You don’t share it well

5 Nov 12
Why does Whitehall find it so hard to reap the benefits of shared services? One reason is that departments still put their individual needs first

By John Thornton | 1 November 2012

Why does Whitehall find it so hard to reap the benefits of shared services? One reason is that departments still put their individual needs first


When a former county treasurer recently told an audience of senior finance professionals: ‘Shared services do not work, or to be more specific, I have not seen a shared service arrangement deliver the planned savings’, he was greeted with a general murmur of agreement.

Later, a member of the audience did challenge this statement, saying his shared service project had been very successful. But the overriding view of those present seemed to be that shared services had over-promised and under-delivered. Why should this be?

The potential benefits are enormously persuasive. By sharing infrastructure and systems you can achieve substantial economies of scale. For each party it should build greater organisational capacity, ensure resilience and lever in more capital for investment. It should also provide a great mechanism for stimulating innovation and driving improvement.

There have, however, been some well-publicised failures. According to a recent National Audit Office report, plans for Whitehall departments to save money by sharing back-office services have cost £500m more than projected.

The NAO reviewed five of the eight shared services centres that were created across Whitehall following Sir Peter Gershon’s efficiency review in 2004. Together they were expected to cost £0.9bn to build and operate and then save £159m over the five years to 2010/11.

To date, they have cost £1.4bn. Only one, at the Ministry of Justice, has achieved sufficient savings to cover its costs. Two others, for Research Councils UK and the Department for Transport, have each cost more than £100m to build, overspent by at least a third, and are unlikely to generate enough savings to ever recoup their setup costs.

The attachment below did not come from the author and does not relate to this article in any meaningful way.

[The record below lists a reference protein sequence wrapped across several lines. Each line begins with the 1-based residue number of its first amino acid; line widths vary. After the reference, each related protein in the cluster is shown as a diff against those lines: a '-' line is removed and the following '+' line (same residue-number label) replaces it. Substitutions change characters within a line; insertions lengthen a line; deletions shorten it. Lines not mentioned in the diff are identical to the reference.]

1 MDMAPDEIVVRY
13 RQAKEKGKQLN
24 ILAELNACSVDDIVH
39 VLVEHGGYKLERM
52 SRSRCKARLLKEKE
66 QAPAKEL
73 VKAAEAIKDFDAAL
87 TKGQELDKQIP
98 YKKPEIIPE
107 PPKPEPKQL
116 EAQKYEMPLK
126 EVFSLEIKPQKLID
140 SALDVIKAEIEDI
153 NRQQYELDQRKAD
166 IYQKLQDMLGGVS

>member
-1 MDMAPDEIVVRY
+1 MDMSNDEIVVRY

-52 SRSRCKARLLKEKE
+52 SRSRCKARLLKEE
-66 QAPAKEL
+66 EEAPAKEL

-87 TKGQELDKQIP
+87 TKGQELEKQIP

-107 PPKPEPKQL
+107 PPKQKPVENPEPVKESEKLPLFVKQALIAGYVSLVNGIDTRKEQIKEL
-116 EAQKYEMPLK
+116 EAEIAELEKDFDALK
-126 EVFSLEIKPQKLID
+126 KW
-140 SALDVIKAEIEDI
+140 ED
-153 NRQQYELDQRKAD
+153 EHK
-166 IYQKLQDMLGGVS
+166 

Many of these shared services initiatives were predicated on and inspired by private sector models. IT company Oracle, for example, used shared services to cut its costs by over 25% and save $1bn. At the heart of the Oracle strategy was investment in technology, shared services and standardised processes. This included moving from 52 versions of Oracle’s financial systems to one and transferring most of its global transaction processing to a single shared service centre. It did this some years ago and since then has acquired numerous businesses, adding substantial revenues and business capability, and integrated these into its shared service centre without significantly increasing its core overheads.

Why has the public sector found it so difficult to achieve similar savings from shared services?  The NAO report concludes that the services provided are usually overly customised and made more complex to meet the needs of individual departmental customers, resulting in multiple versions of systems and processes, thereby significantly reducing the ability of the shared service centres to make efficiencies.

Most departmental customers have not acted as ‘intelligent customers’, they have not driven savings and rationalisation. Government has not developed the necessary benchmarks against which it could measure performance and drive improvement. Plus, the use of the centres has been voluntary and so departments have struggled to roll out shared services fully across all their business units and arm’s-length bodies.

This does not prove that the concept was wrong but it does show that you cannot just lift a model from the private sector without considering the wider structural, cultural and policy levers. Shared services have worked in the private sector and parts of the public sector, usually within single organisations, with strong leadership that could force through standardisation, automation and rationalisation.

There remains a strong commitment to shared services across government departments – but have they learnt the lessons of the past?

John Thornton is the director of e-ssential Resources and an independent adviser on business transformation, financial management and innovation

This feature appeared in the November issue of Public Finance


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